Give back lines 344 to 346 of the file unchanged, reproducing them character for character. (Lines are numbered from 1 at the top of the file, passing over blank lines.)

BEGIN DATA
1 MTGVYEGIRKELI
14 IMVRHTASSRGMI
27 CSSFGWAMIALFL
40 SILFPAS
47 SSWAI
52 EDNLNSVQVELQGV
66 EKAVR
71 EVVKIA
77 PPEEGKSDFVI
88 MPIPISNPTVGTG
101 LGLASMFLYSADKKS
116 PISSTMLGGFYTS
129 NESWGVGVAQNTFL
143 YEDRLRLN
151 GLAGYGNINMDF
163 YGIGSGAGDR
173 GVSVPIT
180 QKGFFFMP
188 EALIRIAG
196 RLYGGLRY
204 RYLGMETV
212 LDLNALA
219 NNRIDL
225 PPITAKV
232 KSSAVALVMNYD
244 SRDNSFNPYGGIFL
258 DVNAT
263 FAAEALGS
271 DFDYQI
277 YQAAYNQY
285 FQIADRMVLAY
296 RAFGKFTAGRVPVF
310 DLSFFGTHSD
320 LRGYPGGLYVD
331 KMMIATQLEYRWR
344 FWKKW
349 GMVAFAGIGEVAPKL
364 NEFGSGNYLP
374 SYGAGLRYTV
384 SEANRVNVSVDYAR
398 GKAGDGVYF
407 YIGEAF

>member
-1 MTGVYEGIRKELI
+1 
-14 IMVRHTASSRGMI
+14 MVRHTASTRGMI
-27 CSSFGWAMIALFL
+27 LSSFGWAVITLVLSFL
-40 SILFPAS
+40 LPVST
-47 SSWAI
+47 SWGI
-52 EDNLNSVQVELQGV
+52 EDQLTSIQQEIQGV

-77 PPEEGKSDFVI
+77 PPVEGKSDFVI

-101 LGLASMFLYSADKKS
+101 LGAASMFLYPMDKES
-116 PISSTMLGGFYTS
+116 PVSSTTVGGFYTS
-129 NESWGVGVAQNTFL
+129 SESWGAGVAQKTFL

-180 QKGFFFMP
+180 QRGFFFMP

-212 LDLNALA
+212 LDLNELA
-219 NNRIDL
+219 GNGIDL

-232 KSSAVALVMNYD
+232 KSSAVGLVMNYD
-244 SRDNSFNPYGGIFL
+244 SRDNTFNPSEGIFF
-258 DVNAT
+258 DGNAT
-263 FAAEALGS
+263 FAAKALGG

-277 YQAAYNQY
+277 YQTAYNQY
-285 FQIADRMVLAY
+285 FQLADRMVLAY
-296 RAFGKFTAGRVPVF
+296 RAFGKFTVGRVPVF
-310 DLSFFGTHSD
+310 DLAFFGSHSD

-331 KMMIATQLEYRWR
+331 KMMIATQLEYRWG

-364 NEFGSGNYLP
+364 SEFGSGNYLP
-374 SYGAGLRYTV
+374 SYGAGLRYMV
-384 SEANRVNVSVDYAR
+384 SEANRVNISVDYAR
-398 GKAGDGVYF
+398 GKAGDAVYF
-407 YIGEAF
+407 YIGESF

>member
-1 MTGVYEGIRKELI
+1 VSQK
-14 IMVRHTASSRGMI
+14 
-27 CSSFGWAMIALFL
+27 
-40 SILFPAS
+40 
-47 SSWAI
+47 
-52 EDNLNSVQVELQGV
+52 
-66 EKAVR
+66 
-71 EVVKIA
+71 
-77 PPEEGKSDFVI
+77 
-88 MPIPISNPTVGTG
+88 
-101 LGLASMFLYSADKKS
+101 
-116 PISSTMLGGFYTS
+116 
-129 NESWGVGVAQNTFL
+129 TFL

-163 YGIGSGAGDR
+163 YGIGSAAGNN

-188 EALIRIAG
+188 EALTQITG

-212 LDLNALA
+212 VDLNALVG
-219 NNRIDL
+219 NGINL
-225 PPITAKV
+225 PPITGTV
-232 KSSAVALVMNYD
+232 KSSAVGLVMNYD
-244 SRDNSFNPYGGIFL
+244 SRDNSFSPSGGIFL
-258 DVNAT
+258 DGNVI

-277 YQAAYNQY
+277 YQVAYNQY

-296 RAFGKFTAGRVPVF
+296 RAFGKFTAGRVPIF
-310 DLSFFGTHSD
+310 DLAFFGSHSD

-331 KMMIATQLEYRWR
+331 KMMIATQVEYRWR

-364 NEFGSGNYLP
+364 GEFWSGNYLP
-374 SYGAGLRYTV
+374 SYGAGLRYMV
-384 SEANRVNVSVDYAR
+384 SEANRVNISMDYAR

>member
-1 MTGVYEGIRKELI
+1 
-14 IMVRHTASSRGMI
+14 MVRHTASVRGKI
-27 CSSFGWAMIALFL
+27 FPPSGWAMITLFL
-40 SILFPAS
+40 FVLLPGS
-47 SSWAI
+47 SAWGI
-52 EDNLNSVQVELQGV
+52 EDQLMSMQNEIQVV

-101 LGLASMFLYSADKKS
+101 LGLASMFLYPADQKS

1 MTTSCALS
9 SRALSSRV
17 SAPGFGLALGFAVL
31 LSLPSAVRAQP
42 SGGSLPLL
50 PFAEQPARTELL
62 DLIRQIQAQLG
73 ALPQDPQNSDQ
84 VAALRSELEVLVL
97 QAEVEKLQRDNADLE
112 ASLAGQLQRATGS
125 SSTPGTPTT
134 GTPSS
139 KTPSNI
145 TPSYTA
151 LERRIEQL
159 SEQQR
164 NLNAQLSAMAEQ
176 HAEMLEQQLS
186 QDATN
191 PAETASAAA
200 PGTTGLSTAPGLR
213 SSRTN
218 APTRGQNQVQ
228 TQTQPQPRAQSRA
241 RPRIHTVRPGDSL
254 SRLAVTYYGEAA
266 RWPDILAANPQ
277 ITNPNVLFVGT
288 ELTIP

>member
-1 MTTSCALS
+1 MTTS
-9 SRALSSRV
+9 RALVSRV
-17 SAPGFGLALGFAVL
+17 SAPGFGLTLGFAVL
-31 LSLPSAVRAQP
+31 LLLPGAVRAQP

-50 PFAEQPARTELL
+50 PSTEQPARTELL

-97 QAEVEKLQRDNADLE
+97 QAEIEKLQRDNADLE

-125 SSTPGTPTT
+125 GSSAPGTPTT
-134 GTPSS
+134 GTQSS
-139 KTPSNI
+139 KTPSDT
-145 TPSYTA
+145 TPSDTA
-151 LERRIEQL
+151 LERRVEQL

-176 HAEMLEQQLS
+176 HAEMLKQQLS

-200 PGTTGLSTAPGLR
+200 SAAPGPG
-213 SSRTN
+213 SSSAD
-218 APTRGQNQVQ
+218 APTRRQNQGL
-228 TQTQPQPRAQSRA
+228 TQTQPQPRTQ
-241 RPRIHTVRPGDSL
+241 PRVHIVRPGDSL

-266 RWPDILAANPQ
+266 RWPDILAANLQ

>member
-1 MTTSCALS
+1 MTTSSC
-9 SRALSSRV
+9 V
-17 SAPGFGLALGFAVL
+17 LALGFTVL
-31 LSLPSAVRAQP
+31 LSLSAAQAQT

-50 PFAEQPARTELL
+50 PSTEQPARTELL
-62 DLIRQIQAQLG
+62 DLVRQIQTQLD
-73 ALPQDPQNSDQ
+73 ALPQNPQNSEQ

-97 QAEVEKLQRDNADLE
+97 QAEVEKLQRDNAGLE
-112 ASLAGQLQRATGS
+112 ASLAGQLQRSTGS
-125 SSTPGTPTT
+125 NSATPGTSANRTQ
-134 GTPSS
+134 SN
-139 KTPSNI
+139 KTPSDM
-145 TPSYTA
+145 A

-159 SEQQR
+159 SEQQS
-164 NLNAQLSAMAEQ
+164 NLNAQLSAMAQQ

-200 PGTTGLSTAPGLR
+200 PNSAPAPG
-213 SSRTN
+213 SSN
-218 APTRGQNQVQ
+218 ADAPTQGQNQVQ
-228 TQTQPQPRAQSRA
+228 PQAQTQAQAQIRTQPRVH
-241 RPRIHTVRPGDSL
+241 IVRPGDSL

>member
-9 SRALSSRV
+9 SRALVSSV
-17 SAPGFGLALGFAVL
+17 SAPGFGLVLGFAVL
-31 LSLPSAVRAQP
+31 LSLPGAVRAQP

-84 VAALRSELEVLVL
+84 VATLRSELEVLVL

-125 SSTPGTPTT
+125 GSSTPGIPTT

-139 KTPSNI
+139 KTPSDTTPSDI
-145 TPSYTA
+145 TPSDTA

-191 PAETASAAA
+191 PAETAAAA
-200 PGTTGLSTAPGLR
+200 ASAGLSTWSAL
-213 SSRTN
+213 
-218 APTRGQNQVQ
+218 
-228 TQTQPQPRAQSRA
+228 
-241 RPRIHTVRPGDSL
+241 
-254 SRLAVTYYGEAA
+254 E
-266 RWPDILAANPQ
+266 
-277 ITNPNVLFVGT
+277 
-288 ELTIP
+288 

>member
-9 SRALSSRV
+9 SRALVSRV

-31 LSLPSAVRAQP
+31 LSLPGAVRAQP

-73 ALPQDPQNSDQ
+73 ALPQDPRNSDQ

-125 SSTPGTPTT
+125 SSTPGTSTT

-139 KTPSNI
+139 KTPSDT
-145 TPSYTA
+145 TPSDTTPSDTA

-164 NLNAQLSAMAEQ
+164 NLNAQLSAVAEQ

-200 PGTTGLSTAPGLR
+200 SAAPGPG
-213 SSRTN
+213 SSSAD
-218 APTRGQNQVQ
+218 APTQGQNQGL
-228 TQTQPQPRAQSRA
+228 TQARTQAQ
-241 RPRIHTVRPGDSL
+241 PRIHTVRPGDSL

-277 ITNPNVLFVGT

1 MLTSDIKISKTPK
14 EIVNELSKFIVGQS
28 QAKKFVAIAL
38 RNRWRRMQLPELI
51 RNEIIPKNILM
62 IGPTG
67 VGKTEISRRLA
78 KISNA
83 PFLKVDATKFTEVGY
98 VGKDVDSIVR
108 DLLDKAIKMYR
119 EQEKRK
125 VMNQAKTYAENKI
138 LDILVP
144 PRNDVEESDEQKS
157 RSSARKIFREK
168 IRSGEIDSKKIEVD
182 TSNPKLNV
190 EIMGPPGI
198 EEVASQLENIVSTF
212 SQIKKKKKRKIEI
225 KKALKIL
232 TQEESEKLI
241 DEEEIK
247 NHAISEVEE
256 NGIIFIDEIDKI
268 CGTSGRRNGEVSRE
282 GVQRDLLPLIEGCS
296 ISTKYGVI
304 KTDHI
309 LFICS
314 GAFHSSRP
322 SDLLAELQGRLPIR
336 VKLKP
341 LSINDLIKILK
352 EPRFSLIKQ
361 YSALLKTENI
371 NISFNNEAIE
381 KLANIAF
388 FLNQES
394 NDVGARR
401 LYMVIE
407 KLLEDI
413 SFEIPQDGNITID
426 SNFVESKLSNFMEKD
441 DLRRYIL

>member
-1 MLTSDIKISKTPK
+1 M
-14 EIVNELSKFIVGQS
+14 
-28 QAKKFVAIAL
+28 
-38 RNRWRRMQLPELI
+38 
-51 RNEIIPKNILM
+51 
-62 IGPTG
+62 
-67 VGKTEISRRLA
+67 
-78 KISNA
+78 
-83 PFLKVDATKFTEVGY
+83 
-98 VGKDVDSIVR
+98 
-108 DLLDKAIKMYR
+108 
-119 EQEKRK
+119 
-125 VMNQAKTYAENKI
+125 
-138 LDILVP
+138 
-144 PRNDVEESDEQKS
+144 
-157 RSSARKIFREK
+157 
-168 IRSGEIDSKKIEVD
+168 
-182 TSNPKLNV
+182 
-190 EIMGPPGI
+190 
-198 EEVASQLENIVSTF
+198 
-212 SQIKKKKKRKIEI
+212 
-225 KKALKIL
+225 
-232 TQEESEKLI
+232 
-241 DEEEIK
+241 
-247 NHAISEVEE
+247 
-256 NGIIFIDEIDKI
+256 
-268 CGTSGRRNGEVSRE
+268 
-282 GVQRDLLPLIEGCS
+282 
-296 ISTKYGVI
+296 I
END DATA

62 IGPTG
67 VGKTEISRRLA
78 KISNA